That night the second omen appeared, for he was visited by the 'protector of wolves', known as a devourer of men. To his surprise, he was unafraid, and he was right not to have feared her, for although he did not know it, she is also the protector of children. She asked him what had happened in the distant city, and he told her of how he had addressed the people, and received the two omens there. She then asked him if he thought this meant that he would soon enter Nirvana, and he told her that he hoped this might be so. She then told him he was wrong, and that he would not depart.

He asked did she mean he was not yet ready. When she replied that she did not mean this, he shook his head and told he she must be wrong, since those who are ready to enter Nirvana and do not do so are the Bodhisattvas (those who postpone their entry to the state of perfect bliss in order to save others from their suffering). He pointed out to the protector of wolves and children that he had been unable to save himself. She replied by telling him that he had done so, and without realising it, was now ready to become a Bodhisattva if only he would accept the responsibility. He told her that he did not wish to do so, and was looking forward to the perfect bliss of Nirvana.

The next day he awaited the arrival of the nun, but she did not appear. However, a beautiful but frail girl came to visit him, and when he asked her name, to her amazement she told him it was Tara. He spoke with her, and realized that in the form she now appeared to him, there was no way by which she could know of the Buddhist legend. He asked her the reason why she had come. Huge tears welled up in her eyes as she replied that she had come to him because she was suffering and needed his help.

The teacher knew the the protector of wolves and children had been right in what she had said. But even more than this, he recalled one of the omens he had received when in the distant city where he had taught only a few days previously, and how, with an 'unspoken truth' he had then been asked for help, and had given it without his even knowing it at the time. The person he had helped, of noble class, had remarked upon his spirituality, but he had denied being of spiritual kind.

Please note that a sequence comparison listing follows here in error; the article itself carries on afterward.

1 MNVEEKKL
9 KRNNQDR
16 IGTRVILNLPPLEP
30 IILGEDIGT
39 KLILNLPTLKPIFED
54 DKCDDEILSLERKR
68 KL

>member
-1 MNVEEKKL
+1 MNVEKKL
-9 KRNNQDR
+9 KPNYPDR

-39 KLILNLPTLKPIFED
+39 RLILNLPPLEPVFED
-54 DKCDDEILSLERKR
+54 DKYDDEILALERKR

Memories of what he had been taught many years before about the legend of Tara began to return to him. Then he recalled the legend in detail. It was that when the great bodhisattva Avalokitesvara was preparing to enter Nirvana, having attained his own enlightenment, he had heard a cry. Turning to investigate its origin, he recognised it as an awesome cry for help. Retracing his footsteps he realised that it issued forth from the whole of suffering humankind. He was unable to leave until he could take them, all those who suffered, with him, safely to that other shore, the shore of enlightenment, where pain and suffering are no more. A miracle had then occured, in which a tear of compassion fell from his eye. Where it landed, it formed a lake, and from out of the water of the lake there appeared a lotus, which upon its opening, revealed the immortal Tara, whose compassion is without end. Together, the two bodhisattvas work to relieve human suffering.

Full of shame at his lack of compassion, and lack of regard for the suffering of others, the teacher vowed to stay with her, and to help her until her suffering was gone, so that she had no further need of him. She came to him each day, and by helping her, the teacher realised he had no right to deny the strength of the spirituality within him. With this acceptance, his spirituality increased, as did the skills which are needed in helping others.

He remembered the words of the Buddha, who had said that by acceptance of the true teaching, enlightenment could come, and our lives begin again in days, rather than in months or years. Thus, when the nun returned a few weeks later to ask would he part with the statue of Tara, he knew that his work with the manifestation of that bodhisattva had come to an end. And so it was that the next day when she arrived at his home, she was able to say that she had been able to resolve her problem the previous night, and would not be returning to ask for his help.

By this time the teacher had accepted his responsibilty, and in order that others might benefit from what he had learnt, and thus be saved from their suffering, he had already began to write of what what he had learned through his study and through his experience, calling his text the Navamala Hinaprajna Sutra.